Split Burden to Show Revenues and Costs
Trademark owners bringing claims against counterfeiters and gray-market infringers often face the difficult task of demonstrating the scope of the wrongdoing. Counterfeiters often take great care to cover their steps or avoid a paper trail. To level the playing field, the Lanham Act includes a burden-shifting framework trademark owners can use to great effect.
In assessing profits under Section 1117(a) of the Lanham Act, the plaintiff “shall be required to prove defendant’s sales only.” The burden flips to the defendant to “prove all elements of cost or deduction claimed,” and the defendant must demonstrate how any alleged deductible cost contributed to the sale of the infringing product. If a defendant is unable or unwilling to meet this burden, courts have discretion to award the entire gross revenue as the defendant’s profit. Moreover, if damages cannot be proven with certainty because of a defendant’s own actions, whether it be through a purposeful lack of recordkeeping or obstruction in discovery, courts can hold the uncertainty against the defendant. The burden-shifting framework can provide a powerful boost to plaintiffs facing uncooperative or sophisticated infringers and counterfeiters.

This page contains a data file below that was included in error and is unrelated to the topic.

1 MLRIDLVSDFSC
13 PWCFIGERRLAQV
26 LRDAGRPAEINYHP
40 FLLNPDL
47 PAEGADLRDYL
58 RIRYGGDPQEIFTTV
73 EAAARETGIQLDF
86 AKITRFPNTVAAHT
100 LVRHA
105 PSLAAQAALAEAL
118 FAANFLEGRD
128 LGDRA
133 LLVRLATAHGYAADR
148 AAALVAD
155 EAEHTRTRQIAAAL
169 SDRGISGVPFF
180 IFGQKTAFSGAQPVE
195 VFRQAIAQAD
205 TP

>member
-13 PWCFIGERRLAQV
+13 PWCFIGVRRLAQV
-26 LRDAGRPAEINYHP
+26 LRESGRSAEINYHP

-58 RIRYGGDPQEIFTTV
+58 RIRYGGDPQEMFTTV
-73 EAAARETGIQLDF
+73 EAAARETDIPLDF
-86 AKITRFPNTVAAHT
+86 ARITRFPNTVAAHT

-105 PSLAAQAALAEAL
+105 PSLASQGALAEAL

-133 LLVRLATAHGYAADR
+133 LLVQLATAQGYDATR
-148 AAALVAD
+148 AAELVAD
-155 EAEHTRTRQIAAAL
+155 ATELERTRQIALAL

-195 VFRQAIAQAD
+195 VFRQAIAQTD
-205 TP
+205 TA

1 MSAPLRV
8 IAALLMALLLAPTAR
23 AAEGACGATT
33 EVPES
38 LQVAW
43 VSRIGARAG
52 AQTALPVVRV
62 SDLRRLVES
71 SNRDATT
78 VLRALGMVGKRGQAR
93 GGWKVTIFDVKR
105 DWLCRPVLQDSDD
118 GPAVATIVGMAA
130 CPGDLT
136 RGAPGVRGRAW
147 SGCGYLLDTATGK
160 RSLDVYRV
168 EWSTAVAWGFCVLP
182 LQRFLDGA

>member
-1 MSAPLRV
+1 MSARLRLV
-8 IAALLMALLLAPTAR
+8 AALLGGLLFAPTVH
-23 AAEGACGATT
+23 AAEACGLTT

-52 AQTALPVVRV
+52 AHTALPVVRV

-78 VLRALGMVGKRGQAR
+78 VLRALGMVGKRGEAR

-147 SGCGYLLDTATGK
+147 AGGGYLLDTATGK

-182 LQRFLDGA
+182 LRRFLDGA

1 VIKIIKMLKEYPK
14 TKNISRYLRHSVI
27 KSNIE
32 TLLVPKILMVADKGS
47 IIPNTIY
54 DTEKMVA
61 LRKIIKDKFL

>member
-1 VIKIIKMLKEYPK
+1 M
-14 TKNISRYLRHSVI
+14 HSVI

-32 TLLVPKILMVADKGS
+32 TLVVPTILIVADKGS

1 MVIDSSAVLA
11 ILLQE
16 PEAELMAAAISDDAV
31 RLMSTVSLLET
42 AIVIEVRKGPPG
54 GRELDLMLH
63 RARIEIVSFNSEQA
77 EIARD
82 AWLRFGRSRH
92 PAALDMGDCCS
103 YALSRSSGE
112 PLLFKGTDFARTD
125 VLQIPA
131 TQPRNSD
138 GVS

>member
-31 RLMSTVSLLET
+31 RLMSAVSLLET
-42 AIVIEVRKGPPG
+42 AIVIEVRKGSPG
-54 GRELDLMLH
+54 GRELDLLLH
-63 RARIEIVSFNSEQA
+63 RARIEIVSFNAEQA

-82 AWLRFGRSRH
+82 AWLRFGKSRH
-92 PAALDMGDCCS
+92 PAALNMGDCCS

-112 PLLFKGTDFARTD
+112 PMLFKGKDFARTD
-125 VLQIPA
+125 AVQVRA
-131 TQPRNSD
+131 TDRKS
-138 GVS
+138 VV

Companies have many different tools at their disposal to police the market and guard against the unlawful importation of gray-market and counterfeit goods. The ITC presents an important venue for broad injunctive relief. In addition, actions brought in federal district courts can be a powerful option against unlawful importers that allow companies to seek injunctive relief as well as monetary damages. There, companies can seek multiple nonexclusive remedies that include seizures of goods, injunctive relief, and the recovery of compensatory, equitable, and statutory monetary damages as well as attorney fees, along with the potential for punitive damages in certain cases. Companies that are aware of these different tools can take proactive steps to investigate infringers and counterfeiters to prepare for efficient litigation and advantageously leverage these tools to combat unlawful importation and sales.